John Williams Sees Fed Likely Raising Interest Rates ‘Somewhat’ More
(Bloomberg) -- The U.S. central bank will stick with its campaign of gradual interest-rate increases to extend the economic expansion and keep inflation low, said Federal Reserve Bank of New York President John Williams.
“We’ll be likely raising interest rates somewhat but it’s really in the context of a very strong economy,” he said at a community event in New York on Monday. “We’re not on a preset course. We’ll adjust how we do monetary policy to do our best to keep this economy going strong with low inflation.”
The Fed is expected to raise the nation’s short-term benchmark rate at its meeting next month, though the probability of a move has dipped in recent days following signs the housing market has cooled.
Investors see odds at 67 percent that the central bank will deliver its four rate increase of the year at its Dec. 18-19 meeting, according to pricing in interest rate futures. That’s back from more than 75 percent odds on Nov. 13.
“We’re going to do what we’ve been doing, as best we can, we’re going to find a -– currently we say ‘gradual path’ of getting monetary policy back to more normal levels,” Williams said.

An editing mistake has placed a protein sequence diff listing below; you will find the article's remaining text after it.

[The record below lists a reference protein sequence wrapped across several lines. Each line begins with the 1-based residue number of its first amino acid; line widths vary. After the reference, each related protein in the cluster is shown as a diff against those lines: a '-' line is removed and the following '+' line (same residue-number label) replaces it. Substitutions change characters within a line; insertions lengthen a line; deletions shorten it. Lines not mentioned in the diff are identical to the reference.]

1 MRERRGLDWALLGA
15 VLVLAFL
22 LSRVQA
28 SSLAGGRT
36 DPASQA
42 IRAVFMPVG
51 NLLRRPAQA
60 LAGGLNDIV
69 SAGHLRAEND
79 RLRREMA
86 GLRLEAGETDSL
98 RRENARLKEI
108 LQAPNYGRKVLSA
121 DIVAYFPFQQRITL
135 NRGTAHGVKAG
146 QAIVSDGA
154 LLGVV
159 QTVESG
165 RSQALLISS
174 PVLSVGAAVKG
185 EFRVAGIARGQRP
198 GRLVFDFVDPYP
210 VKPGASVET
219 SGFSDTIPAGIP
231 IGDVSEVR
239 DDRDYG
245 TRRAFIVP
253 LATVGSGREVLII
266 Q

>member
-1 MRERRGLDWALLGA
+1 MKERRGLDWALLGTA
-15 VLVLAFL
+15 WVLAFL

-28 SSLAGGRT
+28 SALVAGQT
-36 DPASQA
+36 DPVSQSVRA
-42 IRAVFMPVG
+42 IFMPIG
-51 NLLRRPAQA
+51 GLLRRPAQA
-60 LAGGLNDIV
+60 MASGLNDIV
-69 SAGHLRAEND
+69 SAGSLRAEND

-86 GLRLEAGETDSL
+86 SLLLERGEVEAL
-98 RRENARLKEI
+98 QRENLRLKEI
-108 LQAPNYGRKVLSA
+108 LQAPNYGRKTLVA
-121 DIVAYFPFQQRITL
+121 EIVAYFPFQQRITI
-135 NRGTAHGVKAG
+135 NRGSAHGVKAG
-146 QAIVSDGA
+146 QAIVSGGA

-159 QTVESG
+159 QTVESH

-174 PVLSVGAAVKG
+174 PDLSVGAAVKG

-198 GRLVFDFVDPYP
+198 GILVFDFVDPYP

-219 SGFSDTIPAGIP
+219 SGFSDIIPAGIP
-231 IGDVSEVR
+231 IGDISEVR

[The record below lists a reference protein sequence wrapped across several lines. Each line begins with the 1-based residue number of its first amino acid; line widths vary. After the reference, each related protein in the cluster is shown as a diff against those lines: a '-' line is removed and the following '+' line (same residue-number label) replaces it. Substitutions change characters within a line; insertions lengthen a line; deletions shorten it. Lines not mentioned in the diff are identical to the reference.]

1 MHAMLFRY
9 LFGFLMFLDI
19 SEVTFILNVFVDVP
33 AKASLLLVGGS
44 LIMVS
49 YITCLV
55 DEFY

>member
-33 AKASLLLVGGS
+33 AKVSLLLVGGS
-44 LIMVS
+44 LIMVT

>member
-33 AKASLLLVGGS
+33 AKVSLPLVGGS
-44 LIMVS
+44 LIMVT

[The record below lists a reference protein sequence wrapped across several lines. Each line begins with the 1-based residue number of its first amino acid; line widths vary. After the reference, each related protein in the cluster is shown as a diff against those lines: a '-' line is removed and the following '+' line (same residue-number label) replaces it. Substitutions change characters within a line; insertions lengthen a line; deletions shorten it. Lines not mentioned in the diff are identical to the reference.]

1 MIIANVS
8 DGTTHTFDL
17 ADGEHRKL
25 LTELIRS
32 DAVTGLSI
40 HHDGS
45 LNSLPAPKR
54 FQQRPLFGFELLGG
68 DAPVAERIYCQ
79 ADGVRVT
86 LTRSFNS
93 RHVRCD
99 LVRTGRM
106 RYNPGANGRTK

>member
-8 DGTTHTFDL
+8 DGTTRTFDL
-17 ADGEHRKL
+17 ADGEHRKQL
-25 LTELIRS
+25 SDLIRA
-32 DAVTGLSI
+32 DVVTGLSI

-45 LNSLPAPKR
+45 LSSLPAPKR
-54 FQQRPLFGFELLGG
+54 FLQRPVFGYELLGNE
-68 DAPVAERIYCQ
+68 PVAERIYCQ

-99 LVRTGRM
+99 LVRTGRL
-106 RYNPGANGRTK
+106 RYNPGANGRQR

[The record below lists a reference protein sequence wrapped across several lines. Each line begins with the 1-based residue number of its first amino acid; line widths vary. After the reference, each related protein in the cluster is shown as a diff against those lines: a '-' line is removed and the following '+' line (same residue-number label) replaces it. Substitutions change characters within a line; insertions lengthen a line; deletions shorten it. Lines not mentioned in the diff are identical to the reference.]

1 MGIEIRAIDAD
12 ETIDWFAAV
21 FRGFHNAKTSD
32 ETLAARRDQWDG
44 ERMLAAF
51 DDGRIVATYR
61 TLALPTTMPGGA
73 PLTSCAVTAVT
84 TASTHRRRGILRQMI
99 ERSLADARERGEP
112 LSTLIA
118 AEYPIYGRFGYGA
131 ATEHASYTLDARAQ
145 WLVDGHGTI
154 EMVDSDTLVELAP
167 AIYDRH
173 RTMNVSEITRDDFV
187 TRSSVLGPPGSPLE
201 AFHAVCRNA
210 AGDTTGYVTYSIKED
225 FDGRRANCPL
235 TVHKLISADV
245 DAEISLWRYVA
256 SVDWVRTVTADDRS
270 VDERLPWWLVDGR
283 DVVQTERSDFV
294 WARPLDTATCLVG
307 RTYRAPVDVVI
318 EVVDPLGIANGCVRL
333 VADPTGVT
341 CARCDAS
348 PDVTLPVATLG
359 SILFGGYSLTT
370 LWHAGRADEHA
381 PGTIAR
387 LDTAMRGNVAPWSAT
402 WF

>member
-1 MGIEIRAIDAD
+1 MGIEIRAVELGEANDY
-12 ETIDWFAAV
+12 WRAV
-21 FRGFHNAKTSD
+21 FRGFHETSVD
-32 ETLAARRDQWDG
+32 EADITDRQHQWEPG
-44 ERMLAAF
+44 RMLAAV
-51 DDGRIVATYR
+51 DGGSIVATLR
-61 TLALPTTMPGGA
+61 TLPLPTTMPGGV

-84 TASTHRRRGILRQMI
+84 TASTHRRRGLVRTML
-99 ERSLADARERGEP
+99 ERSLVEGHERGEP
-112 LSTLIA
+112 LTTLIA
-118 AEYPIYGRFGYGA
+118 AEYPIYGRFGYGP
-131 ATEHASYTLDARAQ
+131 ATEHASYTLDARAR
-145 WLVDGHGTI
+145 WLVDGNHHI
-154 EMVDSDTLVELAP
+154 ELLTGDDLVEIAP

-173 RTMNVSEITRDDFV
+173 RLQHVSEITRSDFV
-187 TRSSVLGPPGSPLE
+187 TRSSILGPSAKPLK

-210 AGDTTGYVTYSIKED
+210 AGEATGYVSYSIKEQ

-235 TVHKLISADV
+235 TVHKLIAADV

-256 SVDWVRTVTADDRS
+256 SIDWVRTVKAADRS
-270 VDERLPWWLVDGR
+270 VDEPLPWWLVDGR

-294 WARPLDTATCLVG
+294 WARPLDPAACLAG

Fed officials -- including Chairman Jerome Powell -- have over the past week dialed back the tone of their comments to acknowledge the risk of headwinds. Those include a potential slowdown in global growth and the cumulative drag of eight rate increases since 2015 on sectors including housing.
The benchmark policy rate is currently in a 2 percent to 2.25 percent range. While a move next month is still on the table, investors will be focused on the Fed’s updated projections for 2019 released with their policy decision. In September they penciled in three rate increases next year, according to their median estimate.
“Interest rates are still very low,” Williams said. “Our goal here is to keep the economy strong, keep this expansion going as long as possible.”
Inflation is running at the Fed’s goal of 2 percent amid unemployment at the lowest levels since 1969, while economic growth in the third quarter came in at a 3.5 percent annual pace.
“We’re in a great position,” Williams said. “Unemployment is very low, the economy has got a lot of, I think good, positive signs and for us it’s just keeping a good balance. Keeping this economy strong and stable.”
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